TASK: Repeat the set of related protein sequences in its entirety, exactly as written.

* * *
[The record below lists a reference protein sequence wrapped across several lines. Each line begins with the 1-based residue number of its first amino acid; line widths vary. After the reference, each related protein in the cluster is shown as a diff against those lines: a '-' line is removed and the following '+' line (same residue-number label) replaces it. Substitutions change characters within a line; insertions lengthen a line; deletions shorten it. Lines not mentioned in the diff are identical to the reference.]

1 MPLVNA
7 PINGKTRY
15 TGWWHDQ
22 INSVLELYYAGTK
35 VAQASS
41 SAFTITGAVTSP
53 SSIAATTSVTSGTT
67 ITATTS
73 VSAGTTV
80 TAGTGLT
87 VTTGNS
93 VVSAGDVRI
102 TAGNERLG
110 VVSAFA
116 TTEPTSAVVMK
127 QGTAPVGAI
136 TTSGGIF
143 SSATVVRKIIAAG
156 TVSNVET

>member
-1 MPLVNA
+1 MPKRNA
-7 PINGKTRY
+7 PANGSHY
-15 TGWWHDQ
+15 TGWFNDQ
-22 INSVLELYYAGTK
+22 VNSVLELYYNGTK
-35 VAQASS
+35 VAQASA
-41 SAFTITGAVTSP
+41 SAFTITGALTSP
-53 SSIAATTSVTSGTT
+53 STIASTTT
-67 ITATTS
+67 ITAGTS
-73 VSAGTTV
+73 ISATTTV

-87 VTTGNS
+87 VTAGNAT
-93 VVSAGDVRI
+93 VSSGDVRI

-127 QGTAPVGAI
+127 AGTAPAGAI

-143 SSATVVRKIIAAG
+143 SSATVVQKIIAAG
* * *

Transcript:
[The record below lists a reference protein sequence wrapped across several lines. Each line begins with the 1-based residue number of its first amino acid; line widths vary. After the reference, each related protein in the cluster is shown as a diff against those lines: a '-' line is removed and the following '+' line (same residue-number label) replaces it. Substitutions change characters within a line; insertions lengthen a line; deletions shorten it. Lines not mentioned in the diff are identical to the reference.]

1 MPLVNA
7 PINGKTRY
15 TGWWHDQ
22 INSVLELYYAGTK
35 VAQASS
41 SAFTITGAVTSP
53 SSIAATTSVTSGTT
67 ITATTS
73 VSAGTTV
80 TAGTGLT
87 VTTGNS
93 VVSAGDVRI
102 TAGNERLG
110 VVSAFA
116 TTEPTSAVVMK
127 QGTAPVGAI
136 TTSGGIF
143 SSATVVRKIIAAG
156 TVSNVET

>member
-1 MPLVNA
+1 MPKRNA
-7 PINGKTRY
+7 PANGSHY
-15 TGWWHDQ
+15 TGWFNDQ
-22 INSVLELYYAGTK
+22 VNSVLELYYNGTK
-35 VAQASS
+35 VAQASA
-41 SAFTITGAVTSP
+41 SAFTITGALTSP
-53 SSIAATTSVTSGTT
+53 STIASTTT
-67 ITATTS
+67 ITAGTS
-73 VSAGTTV
+73 ISATTTV

-87 VTTGNS
+87 VTAGNAT
-93 VVSAGDVRI
+93 VSSGDVRI

-127 QGTAPVGAI
+127 AGTAPAGAI

-143 SSATVVRKIIAAG
+143 SSATVVQKIIAAG